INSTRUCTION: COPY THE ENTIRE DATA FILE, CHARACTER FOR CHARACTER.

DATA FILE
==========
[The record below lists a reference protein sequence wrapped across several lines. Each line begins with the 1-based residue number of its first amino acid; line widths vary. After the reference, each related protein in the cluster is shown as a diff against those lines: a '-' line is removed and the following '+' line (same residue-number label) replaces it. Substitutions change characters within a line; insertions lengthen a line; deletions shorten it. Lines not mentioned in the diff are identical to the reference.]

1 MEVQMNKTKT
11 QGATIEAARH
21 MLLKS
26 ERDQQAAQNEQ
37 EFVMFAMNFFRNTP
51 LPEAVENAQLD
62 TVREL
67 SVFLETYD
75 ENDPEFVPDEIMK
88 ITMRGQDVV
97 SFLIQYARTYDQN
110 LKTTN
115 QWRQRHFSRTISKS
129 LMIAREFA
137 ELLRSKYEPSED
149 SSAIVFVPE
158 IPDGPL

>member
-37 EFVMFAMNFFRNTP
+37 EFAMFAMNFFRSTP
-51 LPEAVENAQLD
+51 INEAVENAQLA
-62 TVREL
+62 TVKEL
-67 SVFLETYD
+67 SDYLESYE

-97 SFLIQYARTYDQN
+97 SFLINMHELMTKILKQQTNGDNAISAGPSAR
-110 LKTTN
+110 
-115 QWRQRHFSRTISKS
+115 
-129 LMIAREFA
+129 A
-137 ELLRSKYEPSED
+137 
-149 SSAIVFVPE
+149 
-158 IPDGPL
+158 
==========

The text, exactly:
[The record below lists a reference protein sequence wrapped across several lines. Each line begins with the 1-based residue number of its first amino acid; line widths vary. After the reference, each related protein in the cluster is shown as a diff against those lines: a '-' line is removed and the following '+' line (same residue-number label) replaces it. Substitutions change characters within a line; insertions lengthen a line; deletions shorten it. Lines not mentioned in the diff are identical to the reference.]

1 MEVQMNKTKT
11 QGATIEAARH
21 MLLKS
26 ERDQQAAQNEQ
37 EFVMFAMNFFRNTP
51 LPEAVENAQLD
62 TVREL
67 SVFLETYD
75 ENDPEFVPDEIMK
88 ITMRGQDVV
97 SFLIQYARTYDQN
110 LKTTN
115 QWRQRHFSRTISKS
129 LMIAREFA
137 ELLRSKYEPSED
149 SSAIVFVPE
158 IPDGPL

>member
-37 EFVMFAMNFFRNTP
+37 EFAMFAMNFFRSTP
-51 LPEAVENAQLD
+51 INEAVENAQLA
-62 TVREL
+62 TVKEL
-67 SVFLETYD
+67 SDYLESYE

-97 SFLIQYARTYDQN
+97 SFLINMHELMTKILKQQTNGDNAISAGPSAR
-110 LKTTN
+110 
-115 QWRQRHFSRTISKS
+115 
-129 LMIAREFA
+129 A
-137 ELLRSKYEPSED
+137 
-149 SSAIVFVPE
+149 
-158 IPDGPL
+158 